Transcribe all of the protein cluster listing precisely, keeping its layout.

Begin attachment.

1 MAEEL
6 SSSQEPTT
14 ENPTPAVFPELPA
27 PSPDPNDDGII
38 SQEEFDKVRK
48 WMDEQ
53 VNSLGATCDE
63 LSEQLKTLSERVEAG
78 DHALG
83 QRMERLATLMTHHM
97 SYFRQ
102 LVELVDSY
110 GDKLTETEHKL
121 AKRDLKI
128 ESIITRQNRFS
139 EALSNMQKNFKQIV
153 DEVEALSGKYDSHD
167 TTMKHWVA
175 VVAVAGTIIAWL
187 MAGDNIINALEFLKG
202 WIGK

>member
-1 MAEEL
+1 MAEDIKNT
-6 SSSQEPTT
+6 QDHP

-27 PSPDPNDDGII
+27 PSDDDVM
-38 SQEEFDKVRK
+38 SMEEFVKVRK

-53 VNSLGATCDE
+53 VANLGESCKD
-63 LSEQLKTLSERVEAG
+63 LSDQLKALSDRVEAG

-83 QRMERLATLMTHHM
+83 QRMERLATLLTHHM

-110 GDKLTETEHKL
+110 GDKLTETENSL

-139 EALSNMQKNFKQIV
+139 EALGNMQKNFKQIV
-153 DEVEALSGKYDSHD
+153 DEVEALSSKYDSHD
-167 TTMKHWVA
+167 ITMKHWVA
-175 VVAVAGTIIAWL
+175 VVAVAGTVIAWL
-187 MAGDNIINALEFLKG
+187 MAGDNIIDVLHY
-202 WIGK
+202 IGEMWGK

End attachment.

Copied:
1 MAEEL
6 SSSQEPTT
14 ENPTPAVFPELPA
27 PSPDPNDDGII
38 SQEEFDKVRK
48 WMDEQ
53 VNSLGATCDE
63 LSEQLKTLSERVEAG
78 DHALG
83 QRMERLATLMTHHM
97 SYFRQ
102 LVELVDSY
110 GDKLTETEHKL
121 AKRDLKI
128 ESIITRQNRFS
139 EALSNMQKNFKQIV
153 DEVEALSGKYDSHD
167 TTMKHWVA
175 VVAVAGTIIAWL
187 MAGDNIINALEFLKG
202 WIGK

>member
-1 MAEEL
+1 MAEDIKNT
-6 SSSQEPTT
+6 QDHP

-27 PSPDPNDDGII
+27 PSDDDVM
-38 SQEEFDKVRK
+38 SMEEFVKVRK

-53 VNSLGATCDE
+53 VANLGESCKD
-63 LSEQLKTLSERVEAG
+63 LSDQLKALSDRVEAG

-83 QRMERLATLMTHHM
+83 QRMERLATLLTHHM

-110 GDKLTETEHKL
+110 GDKLTETENSL

-139 EALSNMQKNFKQIV
+139 EALGNMQKNFKQIV
-153 DEVEALSGKYDSHD
+153 DEVEALSSKYDSHD
-167 TTMKHWVA
+167 ITMKHWVA
-175 VVAVAGTIIAWL
+175 VVAVAGTVIAWL
-187 MAGDNIINALEFLKG
+187 MAGDNIIDVLHY
-202 WIGK
+202 IGEMWGK